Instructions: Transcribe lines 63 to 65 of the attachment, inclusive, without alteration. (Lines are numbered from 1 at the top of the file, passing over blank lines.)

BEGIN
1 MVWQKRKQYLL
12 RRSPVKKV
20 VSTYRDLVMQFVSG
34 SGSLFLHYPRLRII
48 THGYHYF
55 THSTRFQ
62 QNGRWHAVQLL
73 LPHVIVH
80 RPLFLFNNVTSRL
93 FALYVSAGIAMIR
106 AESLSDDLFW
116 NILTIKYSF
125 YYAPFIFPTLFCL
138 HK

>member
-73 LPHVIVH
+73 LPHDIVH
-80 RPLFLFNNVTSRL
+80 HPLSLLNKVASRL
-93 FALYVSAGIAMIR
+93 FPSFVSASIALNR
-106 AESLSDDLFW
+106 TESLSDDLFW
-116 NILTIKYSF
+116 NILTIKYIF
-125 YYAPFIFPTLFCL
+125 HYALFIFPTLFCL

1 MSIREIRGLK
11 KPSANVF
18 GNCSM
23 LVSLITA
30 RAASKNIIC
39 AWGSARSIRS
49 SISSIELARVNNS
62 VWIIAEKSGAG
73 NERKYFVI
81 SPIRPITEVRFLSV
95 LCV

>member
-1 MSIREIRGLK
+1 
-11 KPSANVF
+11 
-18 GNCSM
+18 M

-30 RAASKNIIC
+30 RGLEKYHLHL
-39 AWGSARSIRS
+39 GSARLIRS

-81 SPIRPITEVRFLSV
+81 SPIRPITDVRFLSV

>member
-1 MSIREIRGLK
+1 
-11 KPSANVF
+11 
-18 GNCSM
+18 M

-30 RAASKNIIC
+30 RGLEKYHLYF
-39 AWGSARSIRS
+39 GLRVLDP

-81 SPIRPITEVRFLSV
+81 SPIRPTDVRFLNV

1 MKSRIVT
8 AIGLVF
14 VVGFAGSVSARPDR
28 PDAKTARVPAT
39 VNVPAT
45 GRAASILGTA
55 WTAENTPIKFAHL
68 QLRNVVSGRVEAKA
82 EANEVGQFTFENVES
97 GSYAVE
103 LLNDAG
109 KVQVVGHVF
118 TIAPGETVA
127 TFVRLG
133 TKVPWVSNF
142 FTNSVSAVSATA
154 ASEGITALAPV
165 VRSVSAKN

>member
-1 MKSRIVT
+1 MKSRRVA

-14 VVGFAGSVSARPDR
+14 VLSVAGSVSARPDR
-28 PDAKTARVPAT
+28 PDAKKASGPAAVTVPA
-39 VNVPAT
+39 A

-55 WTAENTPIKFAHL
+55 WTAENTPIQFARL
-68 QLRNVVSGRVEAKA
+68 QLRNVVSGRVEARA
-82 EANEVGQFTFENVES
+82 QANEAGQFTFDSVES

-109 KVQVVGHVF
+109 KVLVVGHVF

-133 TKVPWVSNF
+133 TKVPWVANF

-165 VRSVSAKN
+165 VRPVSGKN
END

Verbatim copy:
-81 SPIRPITEVRFLSV
+81 SPIRPTDVRFLNV

1 MKSRIVT